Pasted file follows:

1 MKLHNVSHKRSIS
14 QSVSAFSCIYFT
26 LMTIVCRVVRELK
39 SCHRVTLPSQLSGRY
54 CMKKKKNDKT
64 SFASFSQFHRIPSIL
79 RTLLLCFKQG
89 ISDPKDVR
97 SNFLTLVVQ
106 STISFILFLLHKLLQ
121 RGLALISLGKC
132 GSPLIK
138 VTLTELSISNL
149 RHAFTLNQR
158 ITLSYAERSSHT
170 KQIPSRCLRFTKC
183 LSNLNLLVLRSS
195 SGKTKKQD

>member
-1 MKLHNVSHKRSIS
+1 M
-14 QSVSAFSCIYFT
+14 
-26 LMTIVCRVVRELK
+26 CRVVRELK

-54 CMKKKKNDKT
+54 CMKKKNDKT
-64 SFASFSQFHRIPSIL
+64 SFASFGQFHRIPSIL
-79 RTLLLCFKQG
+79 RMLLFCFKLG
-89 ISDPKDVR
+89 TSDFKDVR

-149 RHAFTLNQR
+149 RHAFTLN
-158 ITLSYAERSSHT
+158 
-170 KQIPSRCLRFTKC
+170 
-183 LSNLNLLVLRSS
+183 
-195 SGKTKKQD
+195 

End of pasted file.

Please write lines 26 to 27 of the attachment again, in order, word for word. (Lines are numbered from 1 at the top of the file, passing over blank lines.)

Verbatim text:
-54 CMKKKKNDKT
+54 CMKKKNDKT